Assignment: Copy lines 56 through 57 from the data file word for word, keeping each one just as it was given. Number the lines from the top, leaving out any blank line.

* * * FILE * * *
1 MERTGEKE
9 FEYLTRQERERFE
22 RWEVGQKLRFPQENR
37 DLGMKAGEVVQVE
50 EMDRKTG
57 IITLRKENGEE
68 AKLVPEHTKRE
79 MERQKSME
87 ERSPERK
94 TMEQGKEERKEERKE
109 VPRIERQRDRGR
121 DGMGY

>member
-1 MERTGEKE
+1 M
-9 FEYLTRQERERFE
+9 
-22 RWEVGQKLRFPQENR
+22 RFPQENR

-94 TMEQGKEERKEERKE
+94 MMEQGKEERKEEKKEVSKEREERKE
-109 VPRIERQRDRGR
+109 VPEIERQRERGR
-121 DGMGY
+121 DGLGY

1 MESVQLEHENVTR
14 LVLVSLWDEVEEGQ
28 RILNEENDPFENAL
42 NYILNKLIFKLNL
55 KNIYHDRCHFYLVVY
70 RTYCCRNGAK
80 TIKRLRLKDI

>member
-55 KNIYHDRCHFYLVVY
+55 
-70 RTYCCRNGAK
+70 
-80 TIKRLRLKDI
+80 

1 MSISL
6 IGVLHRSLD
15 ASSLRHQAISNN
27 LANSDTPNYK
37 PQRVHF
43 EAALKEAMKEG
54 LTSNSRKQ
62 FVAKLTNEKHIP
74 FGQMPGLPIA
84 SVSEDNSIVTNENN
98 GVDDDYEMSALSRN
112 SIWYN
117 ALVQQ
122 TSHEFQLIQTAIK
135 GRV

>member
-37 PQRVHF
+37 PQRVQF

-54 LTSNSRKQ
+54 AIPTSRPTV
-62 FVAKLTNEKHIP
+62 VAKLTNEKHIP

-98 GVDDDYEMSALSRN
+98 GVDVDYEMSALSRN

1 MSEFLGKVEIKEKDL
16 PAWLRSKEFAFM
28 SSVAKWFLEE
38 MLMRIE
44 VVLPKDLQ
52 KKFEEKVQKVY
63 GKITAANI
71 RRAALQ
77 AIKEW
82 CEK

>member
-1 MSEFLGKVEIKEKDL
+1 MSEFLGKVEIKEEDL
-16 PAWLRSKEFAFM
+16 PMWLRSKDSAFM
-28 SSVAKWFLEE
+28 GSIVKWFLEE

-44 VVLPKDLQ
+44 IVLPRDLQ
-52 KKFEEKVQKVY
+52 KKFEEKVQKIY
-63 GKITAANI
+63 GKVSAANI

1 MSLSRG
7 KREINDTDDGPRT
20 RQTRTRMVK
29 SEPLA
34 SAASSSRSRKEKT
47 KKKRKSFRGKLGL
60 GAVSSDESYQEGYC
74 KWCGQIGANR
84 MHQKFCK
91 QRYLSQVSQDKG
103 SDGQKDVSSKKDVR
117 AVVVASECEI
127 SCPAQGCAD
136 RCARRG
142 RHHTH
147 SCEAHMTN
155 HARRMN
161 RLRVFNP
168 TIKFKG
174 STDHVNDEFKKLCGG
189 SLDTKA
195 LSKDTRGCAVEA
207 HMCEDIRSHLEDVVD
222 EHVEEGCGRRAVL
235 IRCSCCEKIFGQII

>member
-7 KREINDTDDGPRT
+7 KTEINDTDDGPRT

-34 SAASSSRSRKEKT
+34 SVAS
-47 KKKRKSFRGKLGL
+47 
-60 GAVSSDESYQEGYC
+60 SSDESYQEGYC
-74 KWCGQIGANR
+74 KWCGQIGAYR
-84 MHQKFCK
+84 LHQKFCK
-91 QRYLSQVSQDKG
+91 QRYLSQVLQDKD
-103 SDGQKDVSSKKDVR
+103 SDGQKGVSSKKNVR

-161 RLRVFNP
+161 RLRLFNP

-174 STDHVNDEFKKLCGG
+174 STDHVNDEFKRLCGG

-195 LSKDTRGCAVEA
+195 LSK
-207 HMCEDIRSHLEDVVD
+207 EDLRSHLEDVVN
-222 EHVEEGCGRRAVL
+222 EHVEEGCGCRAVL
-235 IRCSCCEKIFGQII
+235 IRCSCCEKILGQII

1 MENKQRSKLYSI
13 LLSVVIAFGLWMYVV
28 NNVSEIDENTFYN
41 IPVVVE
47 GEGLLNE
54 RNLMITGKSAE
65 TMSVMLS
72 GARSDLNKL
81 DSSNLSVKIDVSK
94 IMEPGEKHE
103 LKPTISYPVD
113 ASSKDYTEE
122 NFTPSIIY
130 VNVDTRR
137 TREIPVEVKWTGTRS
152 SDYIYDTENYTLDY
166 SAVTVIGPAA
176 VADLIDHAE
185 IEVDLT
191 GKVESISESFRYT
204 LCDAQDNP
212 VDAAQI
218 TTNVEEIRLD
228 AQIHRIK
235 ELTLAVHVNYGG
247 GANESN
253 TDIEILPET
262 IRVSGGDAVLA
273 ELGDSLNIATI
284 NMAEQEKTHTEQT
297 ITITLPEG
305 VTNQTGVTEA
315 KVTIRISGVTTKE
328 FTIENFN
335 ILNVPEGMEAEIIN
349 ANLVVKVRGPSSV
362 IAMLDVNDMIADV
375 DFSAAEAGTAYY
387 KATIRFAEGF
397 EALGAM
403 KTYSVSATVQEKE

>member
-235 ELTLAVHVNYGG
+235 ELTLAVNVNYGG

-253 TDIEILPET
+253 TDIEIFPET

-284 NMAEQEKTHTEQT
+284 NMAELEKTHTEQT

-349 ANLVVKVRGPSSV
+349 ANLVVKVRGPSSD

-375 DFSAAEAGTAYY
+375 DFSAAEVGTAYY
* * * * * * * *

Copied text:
-37 PQRVHF
+37 PQRVQF